One of the most toxic messages that people often hear (or are shown) in movies, books, television shows and more is that “love conquers all.”
It doesn’t. You can love someone and not like them. You can love someone, and they may not love you back. You can love someone and be so fundamentally different that you simply can’t live together.
The reality is that sometimes two very nice people are simply too different to be married to each other. The perfectionist is never going to learn to love the “quirks” of a messy, free-spirited spouse. The free-spirit is never going to accept life as a “planned” event. The spouse that desperately wants children is never going to “see reason” and accept the other spouse’s view that “child-free” is better.
Sometimes, people marry someone that’s unsuited to them because they’ve gotten caught up in the early passion of their romance and have ignored all the red flags that speak to incompatibility, and sometimes, spouses (one or both) simply change. Either way, you can find yourself in the unenviable position of having to divorce a spouse that you still truly love.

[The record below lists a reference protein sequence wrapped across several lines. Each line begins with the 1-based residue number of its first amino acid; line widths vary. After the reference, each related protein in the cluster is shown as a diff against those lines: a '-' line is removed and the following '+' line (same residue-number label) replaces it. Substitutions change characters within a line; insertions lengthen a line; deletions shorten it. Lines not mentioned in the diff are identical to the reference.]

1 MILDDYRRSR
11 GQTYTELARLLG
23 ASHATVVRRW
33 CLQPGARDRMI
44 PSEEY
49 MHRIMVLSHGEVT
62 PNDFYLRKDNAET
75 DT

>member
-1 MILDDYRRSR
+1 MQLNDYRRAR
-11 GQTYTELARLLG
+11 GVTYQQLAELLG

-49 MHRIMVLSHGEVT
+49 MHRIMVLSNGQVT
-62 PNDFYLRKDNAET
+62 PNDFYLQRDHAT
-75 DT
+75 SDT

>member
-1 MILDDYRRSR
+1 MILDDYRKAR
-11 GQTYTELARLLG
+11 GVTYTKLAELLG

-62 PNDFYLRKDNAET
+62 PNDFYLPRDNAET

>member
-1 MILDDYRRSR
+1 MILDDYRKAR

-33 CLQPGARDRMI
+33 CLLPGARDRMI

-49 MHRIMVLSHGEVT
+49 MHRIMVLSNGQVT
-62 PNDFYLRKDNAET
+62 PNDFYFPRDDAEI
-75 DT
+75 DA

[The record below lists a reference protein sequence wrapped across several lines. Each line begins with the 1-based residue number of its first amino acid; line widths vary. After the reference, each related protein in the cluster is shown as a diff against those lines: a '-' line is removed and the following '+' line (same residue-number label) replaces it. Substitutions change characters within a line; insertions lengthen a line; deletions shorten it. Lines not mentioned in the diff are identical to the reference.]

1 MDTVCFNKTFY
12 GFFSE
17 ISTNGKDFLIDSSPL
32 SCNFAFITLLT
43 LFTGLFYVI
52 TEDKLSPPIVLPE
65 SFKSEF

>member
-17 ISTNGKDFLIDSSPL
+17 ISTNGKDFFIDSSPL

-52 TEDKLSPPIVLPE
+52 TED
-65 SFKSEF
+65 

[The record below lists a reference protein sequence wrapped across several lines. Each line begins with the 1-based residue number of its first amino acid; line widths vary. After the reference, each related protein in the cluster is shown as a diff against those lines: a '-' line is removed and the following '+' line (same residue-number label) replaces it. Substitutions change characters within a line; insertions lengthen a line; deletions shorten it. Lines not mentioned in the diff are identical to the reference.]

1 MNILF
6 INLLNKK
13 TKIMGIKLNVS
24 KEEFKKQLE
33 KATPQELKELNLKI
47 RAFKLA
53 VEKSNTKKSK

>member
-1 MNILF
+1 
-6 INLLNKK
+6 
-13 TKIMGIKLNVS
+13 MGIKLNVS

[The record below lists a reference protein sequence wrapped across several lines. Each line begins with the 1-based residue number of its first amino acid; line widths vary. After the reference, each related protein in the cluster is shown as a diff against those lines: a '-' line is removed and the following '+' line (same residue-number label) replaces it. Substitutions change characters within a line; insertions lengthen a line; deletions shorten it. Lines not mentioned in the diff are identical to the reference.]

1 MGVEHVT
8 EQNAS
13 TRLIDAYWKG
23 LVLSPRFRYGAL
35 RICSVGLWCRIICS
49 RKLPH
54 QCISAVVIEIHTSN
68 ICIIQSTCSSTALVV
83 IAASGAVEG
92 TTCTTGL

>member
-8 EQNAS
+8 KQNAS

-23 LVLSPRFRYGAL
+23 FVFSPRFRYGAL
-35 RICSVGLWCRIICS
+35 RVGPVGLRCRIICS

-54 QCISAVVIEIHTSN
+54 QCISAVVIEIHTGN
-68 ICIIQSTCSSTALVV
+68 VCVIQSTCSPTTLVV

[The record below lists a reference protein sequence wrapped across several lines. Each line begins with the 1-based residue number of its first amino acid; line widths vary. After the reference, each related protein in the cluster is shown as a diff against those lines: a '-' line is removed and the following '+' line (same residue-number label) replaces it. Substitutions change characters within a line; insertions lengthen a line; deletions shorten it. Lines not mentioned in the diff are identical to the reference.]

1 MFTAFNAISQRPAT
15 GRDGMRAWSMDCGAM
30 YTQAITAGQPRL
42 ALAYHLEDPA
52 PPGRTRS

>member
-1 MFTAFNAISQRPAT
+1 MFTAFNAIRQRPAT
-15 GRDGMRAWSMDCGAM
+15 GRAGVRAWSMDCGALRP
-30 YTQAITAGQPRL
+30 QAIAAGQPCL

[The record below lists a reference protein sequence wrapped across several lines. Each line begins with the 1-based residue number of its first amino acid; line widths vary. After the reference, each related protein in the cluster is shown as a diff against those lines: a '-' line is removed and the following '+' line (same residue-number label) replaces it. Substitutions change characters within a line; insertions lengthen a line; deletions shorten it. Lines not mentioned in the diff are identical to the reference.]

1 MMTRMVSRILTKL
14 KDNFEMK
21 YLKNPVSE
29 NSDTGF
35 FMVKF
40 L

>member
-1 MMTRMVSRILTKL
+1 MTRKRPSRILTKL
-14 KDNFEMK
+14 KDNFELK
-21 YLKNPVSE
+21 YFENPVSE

Here’s the truth: You can get through the divorce more amicably than you expect if you use the love you have remaining for your spouse to focus on crafting a future that’s better for you both. Here are some tips to start:
- Have an honest conversation. Forget about past hurts. Focus only on the fact that you are both unhappy and need to move on. Don’t delve into the “blame game.”
- Treat your spouse with dignity and respect. Don’t try to impose what you want to see happen on your spouse. Be open to compromise and listen to your spouse’s needs.
- Be supportive — as much as possible. While you need to set limits, you can still listen to your spouse’s concerns and be his or her friend.
If you and your spouse have largely agreed to the terms of your split, an uncontested divorce may be possible for you. Our office may be able to help guide you during this difficult time.